The local authority was recognised as having made “significant” progress since its children’s social care services were last rated as inadequate in April 2016.
It was rated “good” in two of the three categories it was inspected in following an 11-day visit in October and November. The overall result was “requires improvement to be good”.
Now Yvette Stanley, national director for social care at Ofsted, has written to the council’s strategic director for people, Martin Samuels, to hail the progress made by the authority.
The letter says: “I am writing to personally congratulate you on the outcome of your inspection which saw Dudley move out of the inadequate rating.
“This is a significant achievement and one which I wanted to acknowledge today.
“This outcome is testimony to your hard work and tenacity, as well as that of the leadership team, managers and frontline staff, the wider council and your safeguarding partners.
“I know you will be already concentrating on the next stages of your improvement journey.
“Please pass on my congratulations to all Dudley colleagues who have contributed to this achievement, as well as extending my thanks to all the staff, children, foster carers and wider stakeholders who participated in the inspection process.”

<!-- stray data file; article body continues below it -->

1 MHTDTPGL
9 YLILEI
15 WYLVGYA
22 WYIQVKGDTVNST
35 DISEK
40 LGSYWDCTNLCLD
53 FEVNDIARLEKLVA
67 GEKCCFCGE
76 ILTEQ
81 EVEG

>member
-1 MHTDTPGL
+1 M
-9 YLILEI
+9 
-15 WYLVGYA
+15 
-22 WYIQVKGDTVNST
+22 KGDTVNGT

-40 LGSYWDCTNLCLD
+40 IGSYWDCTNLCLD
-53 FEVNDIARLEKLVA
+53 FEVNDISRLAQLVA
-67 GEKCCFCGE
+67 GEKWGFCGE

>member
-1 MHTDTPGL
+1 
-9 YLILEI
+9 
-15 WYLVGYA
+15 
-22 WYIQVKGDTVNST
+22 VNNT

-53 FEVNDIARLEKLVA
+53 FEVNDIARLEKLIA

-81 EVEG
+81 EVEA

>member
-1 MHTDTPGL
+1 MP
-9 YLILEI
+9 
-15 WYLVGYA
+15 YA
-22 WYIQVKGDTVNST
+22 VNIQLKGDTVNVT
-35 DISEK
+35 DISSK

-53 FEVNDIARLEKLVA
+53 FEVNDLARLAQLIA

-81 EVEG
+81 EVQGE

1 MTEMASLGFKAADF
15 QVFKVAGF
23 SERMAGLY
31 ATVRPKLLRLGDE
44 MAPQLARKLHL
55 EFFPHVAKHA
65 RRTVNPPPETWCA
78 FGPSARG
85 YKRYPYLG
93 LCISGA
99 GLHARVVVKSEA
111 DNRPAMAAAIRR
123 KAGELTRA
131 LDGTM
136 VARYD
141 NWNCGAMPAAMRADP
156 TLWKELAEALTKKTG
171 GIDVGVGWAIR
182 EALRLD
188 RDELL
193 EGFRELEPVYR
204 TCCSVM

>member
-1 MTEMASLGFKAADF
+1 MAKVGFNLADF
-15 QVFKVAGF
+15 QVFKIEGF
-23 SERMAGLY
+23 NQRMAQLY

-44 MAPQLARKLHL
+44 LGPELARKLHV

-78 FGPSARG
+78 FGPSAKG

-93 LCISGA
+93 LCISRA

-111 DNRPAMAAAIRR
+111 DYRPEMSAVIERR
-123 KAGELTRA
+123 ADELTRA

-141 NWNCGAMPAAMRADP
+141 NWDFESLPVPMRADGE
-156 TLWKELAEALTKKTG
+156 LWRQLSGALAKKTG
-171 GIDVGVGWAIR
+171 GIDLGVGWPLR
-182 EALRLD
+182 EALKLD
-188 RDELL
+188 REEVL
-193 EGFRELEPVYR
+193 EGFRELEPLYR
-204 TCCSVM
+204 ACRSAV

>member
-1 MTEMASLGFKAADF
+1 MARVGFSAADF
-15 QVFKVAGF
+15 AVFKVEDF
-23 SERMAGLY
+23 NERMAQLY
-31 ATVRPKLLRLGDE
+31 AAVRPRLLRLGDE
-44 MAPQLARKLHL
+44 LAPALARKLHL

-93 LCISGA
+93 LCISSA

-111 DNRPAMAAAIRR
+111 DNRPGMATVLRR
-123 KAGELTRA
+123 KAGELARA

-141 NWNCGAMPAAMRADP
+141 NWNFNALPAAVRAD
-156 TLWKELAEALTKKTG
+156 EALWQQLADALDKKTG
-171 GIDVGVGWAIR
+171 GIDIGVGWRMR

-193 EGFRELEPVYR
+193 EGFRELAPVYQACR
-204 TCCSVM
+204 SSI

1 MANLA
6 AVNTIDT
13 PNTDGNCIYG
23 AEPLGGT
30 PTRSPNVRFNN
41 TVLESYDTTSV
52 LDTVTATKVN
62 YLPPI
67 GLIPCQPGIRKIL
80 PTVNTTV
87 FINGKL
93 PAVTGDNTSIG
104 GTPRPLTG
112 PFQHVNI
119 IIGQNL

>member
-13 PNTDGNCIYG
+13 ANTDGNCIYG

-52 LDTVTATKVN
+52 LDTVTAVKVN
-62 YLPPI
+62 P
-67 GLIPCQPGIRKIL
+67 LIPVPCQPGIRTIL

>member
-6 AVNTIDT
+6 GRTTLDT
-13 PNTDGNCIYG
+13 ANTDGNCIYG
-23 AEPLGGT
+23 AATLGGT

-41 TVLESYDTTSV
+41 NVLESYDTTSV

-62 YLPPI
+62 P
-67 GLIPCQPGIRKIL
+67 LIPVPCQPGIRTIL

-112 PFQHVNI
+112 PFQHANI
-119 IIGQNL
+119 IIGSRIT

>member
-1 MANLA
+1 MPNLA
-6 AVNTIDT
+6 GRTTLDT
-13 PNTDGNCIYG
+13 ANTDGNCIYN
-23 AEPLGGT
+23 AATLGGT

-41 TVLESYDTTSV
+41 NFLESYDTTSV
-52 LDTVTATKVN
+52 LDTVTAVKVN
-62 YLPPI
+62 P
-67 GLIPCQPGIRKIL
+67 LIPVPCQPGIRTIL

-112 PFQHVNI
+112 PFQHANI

Councillor Sue Ridney, cabinet member for children’s services, said:
It is highly unusual to receive a letter like this from Ofsted – we are thinking of framing it!
In all seriousness, it is a lovely gesture from one of the most senior figures at Ofsted and very much appreciated.
It recognises the hard work that has gone on across the board to get to where we are now.
It is just a start, of course, but it will give us motivation to continue on our improvement journey as we strive to become an ‘outstanding’ authority for the children in our borough.”
The report said areas of service which had been identified as “inadequate” in the previous inspection have been “turned around” and “now deliver better quality and more focused and child-centred practice”.
That in turn has led to “better long-term outcomes” for children in care, inspectors said.
The report said children and families benefited from an “effective early help service” which worked to stop youngsters being taken into care. Inspectors said the risks to children were recognised and “effective action” was taken to minimise that risk.
Register and Join Us - Help Provide more information from your area. BlackCountryNews.com